||[Dec. 31st, 2009|11:25 am]
Ruling the bends.
95% Confidence Intervals (1/3)|
I'm half an hour early for my first date in almost a year and a half, time enough to walk around for a bit and calm my nerves.The lobby of the Cincinnati Art Museum is crowded and hot, and I make an immediate beeline for the coat check desk where an elegant black man in a smoking jacket takes a quick look behind him before waving me in.
"It's all right," he smiles impishly, "There's no one in there - go ahead and check 'em in yourself."
The coat check room looks like a very prodigal children's closet. There are hundreds of coats, scarves, gloves, and beanies all hung neatly on silver wire racks or folded and placed in cubbyholes above the hangers. A pair of windows faces south-east, overlooking Eden Park and its now empty fountain, and the afternoon light creates a warm glow throughout the entire room, making it seem much larger. I grab an empty hanger and unload my heavy coat onto the slim steel wire, then wrap my scarf around the stem and shove my gloves into an empty pocket.
I head back into the lobby and thread my way through the crowd, walking a straight path past the glass cases filled with ancient Egyptian statuettes and thorugh an interesting-looking exhibit on African masks, all the way to a second lobby where an impressive double-set of marble steps spiral up towards the second floor. It's a huge room, lined with pillars at intervals and tiled with black and tan eight-pointed stars set in a bronze lattice. Here the crowd's thinned out significantly - a few people are reading at tables in the corners of the room and an elderly woman chases a pudgy, giggling blonde child across the expansive floor.
When I'm nervous, straight lines and easily identifiable geometric shapes calm me down. One of my friends - a graduate student in clinical psychology - told me that this is not uncommon, and that it's a small way of seeking order from visual chaos. I walk slowlyr, my eyes focused a few feet in front of me, tracing the lines in the floor and trying to pretend that the room is empty, silent, an oasis of calm that will pin me to the tiled floor under its shady embrace and leech the anxiety from me like the moisture form a snail that has been dusted with salt by a malicious child. When I reach the opposite side of the room my insides are still churning, so I head upstairs to the rotating galleries. I pace through the wood-paneled floors, not focusing on anything in particular, hoping that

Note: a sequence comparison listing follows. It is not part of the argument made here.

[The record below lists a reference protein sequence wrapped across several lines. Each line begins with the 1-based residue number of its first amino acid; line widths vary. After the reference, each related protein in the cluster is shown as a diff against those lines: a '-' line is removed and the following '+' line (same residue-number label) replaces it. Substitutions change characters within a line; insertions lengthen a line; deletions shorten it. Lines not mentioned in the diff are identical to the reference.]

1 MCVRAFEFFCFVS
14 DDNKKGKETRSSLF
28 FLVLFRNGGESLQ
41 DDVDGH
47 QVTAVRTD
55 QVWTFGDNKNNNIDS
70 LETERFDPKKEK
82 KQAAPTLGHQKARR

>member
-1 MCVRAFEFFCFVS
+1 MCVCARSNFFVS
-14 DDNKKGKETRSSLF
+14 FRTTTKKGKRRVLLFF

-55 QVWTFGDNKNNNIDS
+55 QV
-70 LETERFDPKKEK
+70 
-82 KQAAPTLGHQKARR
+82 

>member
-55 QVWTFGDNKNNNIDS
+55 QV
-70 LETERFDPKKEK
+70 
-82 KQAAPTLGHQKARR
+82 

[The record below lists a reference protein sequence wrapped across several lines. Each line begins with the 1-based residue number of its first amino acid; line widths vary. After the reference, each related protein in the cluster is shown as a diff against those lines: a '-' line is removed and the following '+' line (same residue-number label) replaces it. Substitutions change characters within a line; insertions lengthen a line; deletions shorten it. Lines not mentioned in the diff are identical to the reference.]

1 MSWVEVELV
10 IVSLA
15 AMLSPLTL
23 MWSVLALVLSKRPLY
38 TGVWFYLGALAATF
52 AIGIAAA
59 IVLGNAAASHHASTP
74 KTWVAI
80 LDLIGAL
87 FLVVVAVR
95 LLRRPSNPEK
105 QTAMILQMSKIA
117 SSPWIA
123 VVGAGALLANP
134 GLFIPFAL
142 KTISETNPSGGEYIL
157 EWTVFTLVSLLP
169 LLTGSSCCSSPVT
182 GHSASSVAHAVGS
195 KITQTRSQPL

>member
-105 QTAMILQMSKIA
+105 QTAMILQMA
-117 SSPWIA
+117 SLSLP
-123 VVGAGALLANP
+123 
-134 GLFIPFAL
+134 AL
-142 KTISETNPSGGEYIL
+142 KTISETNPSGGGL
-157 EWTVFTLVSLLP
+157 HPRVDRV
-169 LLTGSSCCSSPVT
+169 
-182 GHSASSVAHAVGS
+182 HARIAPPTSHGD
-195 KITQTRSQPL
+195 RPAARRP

My phone buzzes.
"Hey." I whisper into the receiver, "Are you in the museum?"
"Yeah," she replies, "I just got here - I'm in the lobby, under a hanging blue sculpture that looks like a ball of worms."
"All right, I'll be right down. I won't take more than a couple of minutes. See you in a few."
Maybe it's my own anxiety, but I swear I can hear a nervous staccato in her voice - and in a complete "duh" moment I realize that we're both probably equally eager to create a good first impression. This does more for me than any of my previous attempts to relax, and as I descend the marble steps in the column room a slow change comes over my frenetic motions. Somewhere in the middle of my walk back to the lobby everything slows down. Like in a John-Woo action sequence, except with Oscar Peterson in the background. Consciously but unconsciously my back straightens, my pace slows - I am suddenly acutely aware of the rolling heel-to-toe motion of my boat shoes against the museum floor - my chin tilts slightly upward and a warm tingling feeling spreads itself across the back of my skull and works its way forward to my temples.
And gradually, I start to have fun.